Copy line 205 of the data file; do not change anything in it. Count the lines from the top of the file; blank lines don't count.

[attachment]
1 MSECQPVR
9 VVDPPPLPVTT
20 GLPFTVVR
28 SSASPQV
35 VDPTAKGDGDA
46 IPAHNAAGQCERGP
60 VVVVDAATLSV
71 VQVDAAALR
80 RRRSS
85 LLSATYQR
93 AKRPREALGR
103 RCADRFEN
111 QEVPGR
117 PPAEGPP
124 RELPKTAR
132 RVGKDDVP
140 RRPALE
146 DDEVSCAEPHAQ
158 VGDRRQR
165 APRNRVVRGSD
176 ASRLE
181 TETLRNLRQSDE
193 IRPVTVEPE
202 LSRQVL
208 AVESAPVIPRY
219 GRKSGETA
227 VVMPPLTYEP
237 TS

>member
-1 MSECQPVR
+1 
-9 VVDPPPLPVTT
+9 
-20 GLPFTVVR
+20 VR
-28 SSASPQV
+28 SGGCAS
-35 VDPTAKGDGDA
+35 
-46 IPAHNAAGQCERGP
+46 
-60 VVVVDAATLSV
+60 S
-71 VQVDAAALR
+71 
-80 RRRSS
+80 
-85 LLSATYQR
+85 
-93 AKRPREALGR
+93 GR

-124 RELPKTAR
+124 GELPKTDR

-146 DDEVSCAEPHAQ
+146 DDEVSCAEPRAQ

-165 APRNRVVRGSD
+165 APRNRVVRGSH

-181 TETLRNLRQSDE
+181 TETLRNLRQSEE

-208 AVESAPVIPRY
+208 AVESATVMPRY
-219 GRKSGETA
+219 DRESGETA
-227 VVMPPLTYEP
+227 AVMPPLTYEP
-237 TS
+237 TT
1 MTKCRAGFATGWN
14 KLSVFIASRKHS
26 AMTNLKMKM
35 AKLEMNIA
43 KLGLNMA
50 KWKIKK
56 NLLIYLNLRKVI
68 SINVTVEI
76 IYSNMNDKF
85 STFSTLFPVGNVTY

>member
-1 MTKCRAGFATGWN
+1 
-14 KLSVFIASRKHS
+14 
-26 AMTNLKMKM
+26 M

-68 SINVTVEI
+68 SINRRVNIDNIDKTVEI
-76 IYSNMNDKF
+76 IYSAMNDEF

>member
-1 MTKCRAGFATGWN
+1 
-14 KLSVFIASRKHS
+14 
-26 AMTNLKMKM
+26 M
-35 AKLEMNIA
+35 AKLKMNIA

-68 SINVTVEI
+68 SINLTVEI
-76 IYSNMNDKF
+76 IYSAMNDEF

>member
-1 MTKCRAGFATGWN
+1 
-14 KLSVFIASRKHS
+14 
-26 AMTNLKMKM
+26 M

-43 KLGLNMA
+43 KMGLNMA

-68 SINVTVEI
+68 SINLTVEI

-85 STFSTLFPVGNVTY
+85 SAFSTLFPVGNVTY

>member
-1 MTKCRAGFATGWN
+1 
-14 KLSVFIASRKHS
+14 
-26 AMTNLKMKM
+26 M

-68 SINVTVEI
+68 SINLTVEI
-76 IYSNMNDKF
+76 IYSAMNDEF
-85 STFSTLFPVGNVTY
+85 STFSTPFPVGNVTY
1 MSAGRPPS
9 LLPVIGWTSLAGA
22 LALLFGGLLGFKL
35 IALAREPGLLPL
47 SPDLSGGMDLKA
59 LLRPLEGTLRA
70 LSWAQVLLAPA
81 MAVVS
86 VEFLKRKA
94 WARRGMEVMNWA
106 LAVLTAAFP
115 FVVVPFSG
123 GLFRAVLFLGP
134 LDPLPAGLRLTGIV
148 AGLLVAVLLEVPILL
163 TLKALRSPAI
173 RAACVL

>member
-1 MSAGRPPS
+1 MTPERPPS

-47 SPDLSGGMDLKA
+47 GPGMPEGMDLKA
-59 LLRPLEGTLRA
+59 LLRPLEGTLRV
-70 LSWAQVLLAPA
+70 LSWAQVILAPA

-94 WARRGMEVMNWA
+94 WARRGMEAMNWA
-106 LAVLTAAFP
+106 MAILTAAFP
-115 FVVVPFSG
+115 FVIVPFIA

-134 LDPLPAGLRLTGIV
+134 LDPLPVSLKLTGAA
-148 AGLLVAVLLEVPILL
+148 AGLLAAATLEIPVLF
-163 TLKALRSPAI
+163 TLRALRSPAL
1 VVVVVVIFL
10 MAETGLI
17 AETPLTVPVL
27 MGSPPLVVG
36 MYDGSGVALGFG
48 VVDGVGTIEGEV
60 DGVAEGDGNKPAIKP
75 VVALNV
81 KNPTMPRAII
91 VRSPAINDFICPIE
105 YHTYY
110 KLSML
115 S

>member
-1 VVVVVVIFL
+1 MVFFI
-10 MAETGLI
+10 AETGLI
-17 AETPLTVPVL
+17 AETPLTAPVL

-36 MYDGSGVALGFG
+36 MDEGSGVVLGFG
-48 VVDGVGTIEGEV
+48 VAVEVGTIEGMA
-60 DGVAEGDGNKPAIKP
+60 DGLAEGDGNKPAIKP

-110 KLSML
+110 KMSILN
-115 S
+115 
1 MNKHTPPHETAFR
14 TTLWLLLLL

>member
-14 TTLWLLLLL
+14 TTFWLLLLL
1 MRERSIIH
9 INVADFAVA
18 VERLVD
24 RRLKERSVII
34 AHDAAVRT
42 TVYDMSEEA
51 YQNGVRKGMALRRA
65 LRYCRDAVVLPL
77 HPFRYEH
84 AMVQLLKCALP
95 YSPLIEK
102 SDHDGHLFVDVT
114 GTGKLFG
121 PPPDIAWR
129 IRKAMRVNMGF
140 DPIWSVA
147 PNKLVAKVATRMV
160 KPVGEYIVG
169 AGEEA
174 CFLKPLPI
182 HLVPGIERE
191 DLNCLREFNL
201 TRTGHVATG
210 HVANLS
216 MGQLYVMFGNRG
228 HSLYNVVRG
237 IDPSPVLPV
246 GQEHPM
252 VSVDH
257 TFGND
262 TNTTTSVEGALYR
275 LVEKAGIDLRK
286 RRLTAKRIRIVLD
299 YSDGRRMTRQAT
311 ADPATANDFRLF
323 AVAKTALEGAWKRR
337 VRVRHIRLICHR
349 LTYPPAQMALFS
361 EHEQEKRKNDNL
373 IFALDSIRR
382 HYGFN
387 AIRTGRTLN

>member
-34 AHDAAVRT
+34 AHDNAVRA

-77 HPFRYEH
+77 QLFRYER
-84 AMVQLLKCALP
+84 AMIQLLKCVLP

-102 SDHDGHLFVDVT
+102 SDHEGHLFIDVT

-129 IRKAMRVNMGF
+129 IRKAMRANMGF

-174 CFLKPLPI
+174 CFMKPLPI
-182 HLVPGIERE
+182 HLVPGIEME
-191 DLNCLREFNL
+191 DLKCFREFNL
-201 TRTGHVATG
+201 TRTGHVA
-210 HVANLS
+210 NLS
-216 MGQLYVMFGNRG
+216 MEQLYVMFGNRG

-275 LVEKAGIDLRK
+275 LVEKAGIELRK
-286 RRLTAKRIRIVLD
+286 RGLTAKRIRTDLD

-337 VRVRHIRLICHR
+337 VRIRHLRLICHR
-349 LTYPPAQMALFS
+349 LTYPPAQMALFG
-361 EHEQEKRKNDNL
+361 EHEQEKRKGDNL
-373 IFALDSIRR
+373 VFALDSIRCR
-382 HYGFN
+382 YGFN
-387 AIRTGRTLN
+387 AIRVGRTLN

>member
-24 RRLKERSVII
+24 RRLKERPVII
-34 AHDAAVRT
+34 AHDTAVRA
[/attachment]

34 AHDAAVRT